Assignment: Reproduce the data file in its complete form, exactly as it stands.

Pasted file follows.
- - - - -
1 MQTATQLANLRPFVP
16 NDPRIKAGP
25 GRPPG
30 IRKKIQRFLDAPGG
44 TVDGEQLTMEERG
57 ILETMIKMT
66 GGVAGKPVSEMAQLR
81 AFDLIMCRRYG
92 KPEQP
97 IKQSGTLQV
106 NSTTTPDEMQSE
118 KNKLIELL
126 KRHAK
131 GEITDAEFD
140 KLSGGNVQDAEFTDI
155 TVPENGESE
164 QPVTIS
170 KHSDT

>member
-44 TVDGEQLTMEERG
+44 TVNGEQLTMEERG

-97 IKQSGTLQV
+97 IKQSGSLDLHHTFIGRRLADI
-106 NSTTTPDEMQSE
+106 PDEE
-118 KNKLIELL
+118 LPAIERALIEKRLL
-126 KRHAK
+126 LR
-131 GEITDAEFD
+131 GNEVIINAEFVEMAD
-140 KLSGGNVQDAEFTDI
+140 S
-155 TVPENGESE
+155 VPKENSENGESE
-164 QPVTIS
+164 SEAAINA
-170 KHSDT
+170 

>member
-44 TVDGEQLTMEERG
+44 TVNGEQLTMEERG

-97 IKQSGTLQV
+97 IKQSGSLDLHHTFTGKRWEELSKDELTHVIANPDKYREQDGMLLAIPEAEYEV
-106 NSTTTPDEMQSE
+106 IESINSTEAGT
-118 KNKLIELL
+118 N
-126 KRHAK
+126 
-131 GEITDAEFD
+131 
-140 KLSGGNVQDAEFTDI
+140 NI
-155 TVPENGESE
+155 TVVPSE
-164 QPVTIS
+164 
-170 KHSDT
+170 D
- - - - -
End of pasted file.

1 MQTATQLANLRPFVP
16 NDPRIKAGP
25 GRPPG
30 IRKKIQRFLDAPGG
44 TVDGEQLTMEERG
57 ILETMIKMT
66 GGVAGKPVSEMAQLR
81 AFDLIMCRRYG
92 KPEQP
97 IKQSGTLQV
106 NSTTTPDEMQSE
118 KNKLIELL
126 KRHAK
131 GEITDAEFD
140 KLSGGNVQDAEFTDI
155 TVPENGESE
164 QPVTIS
170 KHSDT

>member
-44 TVDGEQLTMEERG
+44 TVNGEQLTMEERG

-97 IKQSGTLQV
+97 IKQSGSLDLHHTFIGRRLADI
-106 NSTTTPDEMQSE
+106 PDEE
-118 KNKLIELL
+118 LPAIERALIEKRLL
-126 KRHAK
+126 LR
-131 GEITDAEFD
+131 GNEVIINAEFVEMAD
-140 KLSGGNVQDAEFTDI
+140 S
-155 TVPENGESE
+155 VPKENSENGESE
-164 QPVTIS
+164 SEAAINA
-170 KHSDT
+170 

>member
-44 TVDGEQLTMEERG
+44 TVNGEQLTMEERG

-97 IKQSGTLQV
+97 IKQSGSLDLHHTFTGKRWEELSKDELTHVIANPDKYREQDGMLLAIPEAEYEV
-106 NSTTTPDEMQSE
+106 IESINSTEAGT
-118 KNKLIELL
+118 N
-126 KRHAK
+126 
-131 GEITDAEFD
+131 
-140 KLSGGNVQDAEFTDI
+140 NI
-155 TVPENGESE
+155 TVVPSE
-164 QPVTIS
+164 
-170 KHSDT
+170 D